Autumn Gurgel Valentini (Marketing Director) “Love is the catalyst, the lens, the measure, the grace when we fail, and the re-igniting fire to try again.”
Marjorie Hakala (Payroll Processor) “Loving community is the only way anything gets done.”
Meg Hanna (Nonprofit Fundraiser) “Every person has a say in what kind of world we create. Showing love and regard for our fellow humans empowers us to create a kinder, more equitable, more loving world.”
Dee Hein (Retired banker) “I believe that kindness is love in action, and try to express and spread kindness in mundane, everyday ways—it’s the little things that matter a lot!”
Grace Alice Herbertz (Student) “The ultimate thing in life is to show love to others. You love everybody even when you don’t know them or they annoy or they’re different from you. Love means even more when you choose to love everybody and not select people.”
Brianna Hill (Entrepreneur) “I believe in the phrase ‘You can only give what you have’, therefore the role that love plays first for me is in self-love, acceptance, and compassion. From there, I am able to express and show true and genuine love for others in the world, even when it is not reciprocated.”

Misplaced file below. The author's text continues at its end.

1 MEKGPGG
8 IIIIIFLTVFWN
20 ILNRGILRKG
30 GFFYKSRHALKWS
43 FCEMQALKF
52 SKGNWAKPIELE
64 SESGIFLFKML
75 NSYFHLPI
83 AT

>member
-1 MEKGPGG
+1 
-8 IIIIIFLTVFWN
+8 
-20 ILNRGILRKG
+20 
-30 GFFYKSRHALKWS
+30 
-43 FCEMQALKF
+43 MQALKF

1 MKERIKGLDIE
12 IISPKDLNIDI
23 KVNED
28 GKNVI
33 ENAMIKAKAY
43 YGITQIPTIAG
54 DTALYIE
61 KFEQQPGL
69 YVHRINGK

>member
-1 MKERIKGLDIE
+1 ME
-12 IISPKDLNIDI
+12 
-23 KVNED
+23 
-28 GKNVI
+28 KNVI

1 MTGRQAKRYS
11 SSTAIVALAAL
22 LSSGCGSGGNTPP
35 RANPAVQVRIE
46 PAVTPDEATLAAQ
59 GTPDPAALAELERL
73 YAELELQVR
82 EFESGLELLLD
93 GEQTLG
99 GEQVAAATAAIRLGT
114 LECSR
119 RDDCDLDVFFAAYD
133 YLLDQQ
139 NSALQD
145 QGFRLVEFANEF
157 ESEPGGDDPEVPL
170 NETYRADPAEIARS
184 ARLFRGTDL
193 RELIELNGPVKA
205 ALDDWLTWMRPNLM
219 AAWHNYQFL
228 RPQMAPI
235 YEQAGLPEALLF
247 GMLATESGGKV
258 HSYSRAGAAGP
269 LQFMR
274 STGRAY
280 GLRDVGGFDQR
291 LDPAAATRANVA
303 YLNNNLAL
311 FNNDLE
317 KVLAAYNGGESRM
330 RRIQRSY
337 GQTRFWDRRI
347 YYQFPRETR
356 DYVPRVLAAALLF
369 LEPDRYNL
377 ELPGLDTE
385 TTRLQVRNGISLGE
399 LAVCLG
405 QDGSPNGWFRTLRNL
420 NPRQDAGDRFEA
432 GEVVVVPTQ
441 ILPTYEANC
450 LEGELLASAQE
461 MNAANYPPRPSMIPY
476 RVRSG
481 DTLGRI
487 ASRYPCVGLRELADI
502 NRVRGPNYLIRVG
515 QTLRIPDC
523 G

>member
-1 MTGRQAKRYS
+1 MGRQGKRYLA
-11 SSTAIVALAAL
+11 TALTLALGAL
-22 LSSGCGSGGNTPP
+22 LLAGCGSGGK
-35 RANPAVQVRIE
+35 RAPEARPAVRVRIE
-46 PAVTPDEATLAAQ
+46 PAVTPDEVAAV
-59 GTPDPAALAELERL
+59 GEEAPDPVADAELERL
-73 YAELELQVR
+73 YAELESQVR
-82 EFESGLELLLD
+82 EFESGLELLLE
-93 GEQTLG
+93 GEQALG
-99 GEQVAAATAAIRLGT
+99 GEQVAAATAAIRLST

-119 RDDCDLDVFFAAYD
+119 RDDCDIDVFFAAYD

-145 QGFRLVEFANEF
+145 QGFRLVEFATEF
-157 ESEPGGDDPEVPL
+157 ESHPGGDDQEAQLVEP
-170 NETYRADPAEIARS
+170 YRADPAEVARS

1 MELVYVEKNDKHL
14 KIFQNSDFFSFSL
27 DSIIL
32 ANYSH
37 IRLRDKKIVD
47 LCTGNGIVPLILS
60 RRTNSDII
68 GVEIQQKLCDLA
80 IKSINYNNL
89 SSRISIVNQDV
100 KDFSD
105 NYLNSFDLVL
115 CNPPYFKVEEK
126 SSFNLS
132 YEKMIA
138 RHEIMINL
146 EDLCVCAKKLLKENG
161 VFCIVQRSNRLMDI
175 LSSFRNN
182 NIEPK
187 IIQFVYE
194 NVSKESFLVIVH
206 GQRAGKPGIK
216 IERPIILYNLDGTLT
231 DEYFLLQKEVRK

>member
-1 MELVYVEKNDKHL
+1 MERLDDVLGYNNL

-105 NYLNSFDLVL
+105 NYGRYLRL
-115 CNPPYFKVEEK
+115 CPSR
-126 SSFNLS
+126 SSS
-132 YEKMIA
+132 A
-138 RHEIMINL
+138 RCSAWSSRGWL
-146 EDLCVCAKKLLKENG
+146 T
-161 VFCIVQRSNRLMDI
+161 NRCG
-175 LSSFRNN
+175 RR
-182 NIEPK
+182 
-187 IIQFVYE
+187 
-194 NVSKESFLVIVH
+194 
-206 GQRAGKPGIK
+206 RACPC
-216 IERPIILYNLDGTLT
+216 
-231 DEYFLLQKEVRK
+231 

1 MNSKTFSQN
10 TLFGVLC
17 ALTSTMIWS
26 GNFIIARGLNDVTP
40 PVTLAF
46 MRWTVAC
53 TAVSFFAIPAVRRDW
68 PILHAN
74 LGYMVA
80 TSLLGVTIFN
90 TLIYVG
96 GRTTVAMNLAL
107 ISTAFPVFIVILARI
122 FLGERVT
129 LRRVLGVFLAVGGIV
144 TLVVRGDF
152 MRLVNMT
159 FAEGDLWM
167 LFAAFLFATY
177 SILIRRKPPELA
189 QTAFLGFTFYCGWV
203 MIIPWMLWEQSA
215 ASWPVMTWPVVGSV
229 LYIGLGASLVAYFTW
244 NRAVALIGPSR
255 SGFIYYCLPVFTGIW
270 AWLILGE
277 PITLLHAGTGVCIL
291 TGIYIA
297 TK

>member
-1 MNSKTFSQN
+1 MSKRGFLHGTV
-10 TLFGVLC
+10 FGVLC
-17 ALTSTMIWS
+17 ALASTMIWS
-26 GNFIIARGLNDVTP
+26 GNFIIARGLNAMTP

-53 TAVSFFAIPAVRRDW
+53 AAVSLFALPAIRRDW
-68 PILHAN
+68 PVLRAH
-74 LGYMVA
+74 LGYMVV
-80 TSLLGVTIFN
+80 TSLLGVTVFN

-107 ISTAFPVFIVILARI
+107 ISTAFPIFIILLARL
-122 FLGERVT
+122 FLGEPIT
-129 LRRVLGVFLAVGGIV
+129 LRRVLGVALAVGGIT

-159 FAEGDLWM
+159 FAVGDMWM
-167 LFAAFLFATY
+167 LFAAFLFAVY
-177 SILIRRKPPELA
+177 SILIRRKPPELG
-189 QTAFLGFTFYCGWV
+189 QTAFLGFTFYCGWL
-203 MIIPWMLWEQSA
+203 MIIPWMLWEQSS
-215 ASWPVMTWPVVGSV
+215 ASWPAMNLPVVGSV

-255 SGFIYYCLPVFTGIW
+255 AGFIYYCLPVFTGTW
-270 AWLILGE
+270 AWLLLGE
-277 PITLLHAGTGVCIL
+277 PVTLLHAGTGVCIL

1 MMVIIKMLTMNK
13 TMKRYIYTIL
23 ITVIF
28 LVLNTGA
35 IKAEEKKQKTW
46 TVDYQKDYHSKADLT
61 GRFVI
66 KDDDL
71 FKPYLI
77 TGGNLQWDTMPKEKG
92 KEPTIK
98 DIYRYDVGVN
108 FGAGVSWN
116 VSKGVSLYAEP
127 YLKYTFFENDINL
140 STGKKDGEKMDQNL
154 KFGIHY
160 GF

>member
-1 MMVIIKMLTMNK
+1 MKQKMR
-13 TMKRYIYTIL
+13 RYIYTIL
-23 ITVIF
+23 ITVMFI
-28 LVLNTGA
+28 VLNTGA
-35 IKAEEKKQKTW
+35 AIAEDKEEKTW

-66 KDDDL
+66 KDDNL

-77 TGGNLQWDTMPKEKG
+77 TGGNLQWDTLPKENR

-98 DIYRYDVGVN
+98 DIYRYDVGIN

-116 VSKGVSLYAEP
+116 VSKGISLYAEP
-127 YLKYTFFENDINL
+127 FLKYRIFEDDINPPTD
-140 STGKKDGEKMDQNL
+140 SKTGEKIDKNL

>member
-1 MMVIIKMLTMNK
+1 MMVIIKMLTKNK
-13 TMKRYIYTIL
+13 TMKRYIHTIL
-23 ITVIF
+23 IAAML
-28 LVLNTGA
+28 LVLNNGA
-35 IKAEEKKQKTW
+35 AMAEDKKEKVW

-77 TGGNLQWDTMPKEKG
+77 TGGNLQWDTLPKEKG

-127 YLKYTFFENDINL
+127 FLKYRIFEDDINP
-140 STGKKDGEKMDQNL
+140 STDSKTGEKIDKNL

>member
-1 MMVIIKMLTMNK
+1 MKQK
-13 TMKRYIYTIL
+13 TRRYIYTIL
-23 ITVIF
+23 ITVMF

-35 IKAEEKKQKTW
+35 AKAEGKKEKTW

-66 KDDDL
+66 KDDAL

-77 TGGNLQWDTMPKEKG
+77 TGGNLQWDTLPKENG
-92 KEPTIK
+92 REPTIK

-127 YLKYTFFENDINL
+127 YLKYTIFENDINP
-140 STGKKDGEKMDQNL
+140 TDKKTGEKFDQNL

Emma Jirele (Learning & Engagement Manager) “Love, a universal force, guides our collective journey towards a world where everyone can flourish, fostering unity and understanding.”
Jenny Kisner (Operations Director at the Minnesota Chorale) “Humans flourish when they have someone to love them. Humankind can’t flourish until everyone feels loved.”
Katie Kovacovich (High School College/Career Counselor) “Love reminds me that we are all interconnected—to one another and this earth. Love gives me the courage and support to show up when it’s hard, and I am grounded in love’s ever expanding space big enough to hold all of the people, experiences, and feelings our lives encounter.”
Wenie Lado (Associate Director, Enrollment Success, College Greenlight @ EAB) “Love is the foundation of my empathy, my compassion, and my inclination to nurture. Love is not linear, but it’s certainly inclusive.”